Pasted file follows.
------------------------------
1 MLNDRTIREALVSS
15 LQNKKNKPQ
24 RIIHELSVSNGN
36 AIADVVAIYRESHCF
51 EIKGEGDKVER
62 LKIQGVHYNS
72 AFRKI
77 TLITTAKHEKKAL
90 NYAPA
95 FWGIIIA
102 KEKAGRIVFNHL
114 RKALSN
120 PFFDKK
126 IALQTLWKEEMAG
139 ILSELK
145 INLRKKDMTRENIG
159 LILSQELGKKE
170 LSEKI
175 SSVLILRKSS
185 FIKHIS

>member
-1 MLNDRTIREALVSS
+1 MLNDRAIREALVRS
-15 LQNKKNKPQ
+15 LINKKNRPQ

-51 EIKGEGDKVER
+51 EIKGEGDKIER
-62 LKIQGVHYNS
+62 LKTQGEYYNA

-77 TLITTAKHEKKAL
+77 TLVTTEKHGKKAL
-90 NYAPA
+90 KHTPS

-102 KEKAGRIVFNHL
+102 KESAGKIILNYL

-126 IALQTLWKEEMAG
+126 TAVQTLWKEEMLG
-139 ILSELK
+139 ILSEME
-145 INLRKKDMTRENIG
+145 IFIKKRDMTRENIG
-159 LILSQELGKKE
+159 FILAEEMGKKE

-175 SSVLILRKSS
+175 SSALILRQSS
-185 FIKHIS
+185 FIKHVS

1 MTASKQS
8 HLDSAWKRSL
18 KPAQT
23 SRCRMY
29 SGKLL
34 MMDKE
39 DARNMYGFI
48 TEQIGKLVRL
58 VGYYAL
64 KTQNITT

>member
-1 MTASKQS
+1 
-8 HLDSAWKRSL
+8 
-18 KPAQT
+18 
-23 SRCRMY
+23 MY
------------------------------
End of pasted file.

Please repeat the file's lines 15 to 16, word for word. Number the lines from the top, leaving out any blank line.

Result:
139 ILSELK
145 INLRKKDMTRENIG